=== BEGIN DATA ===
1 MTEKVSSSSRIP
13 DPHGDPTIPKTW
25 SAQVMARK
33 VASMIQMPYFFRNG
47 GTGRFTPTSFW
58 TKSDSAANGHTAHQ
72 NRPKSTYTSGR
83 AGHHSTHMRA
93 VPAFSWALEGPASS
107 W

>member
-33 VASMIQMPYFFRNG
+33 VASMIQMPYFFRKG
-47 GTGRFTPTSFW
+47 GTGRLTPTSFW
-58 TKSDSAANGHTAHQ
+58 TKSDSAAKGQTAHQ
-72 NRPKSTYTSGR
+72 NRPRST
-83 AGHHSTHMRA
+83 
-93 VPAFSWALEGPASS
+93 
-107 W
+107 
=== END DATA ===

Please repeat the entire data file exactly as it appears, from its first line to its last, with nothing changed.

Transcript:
1 MTEKVSSSSRIP
13 DPHGDPTIPKTW
25 SAQVMARK
33 VASMIQMPYFFRNG
47 GTGRFTPTSFW
58 TKSDSAANGHTAHQ
72 NRPKSTYTSGR
83 AGHHSTHMRA
93 VPAFSWALEGPASS
107 W

>member
-33 VASMIQMPYFFRNG
+33 VASMIQMPYFFRKG
-47 GTGRFTPTSFW
+47 GTGRLTPTSFW
-58 TKSDSAANGHTAHQ
+58 TKSDSAAKGQTAHQ
-72 NRPKSTYTSGR
+72 NRPRST
-83 AGHHSTHMRA
+83 
-93 VPAFSWALEGPASS
+93 
-107 W
+107 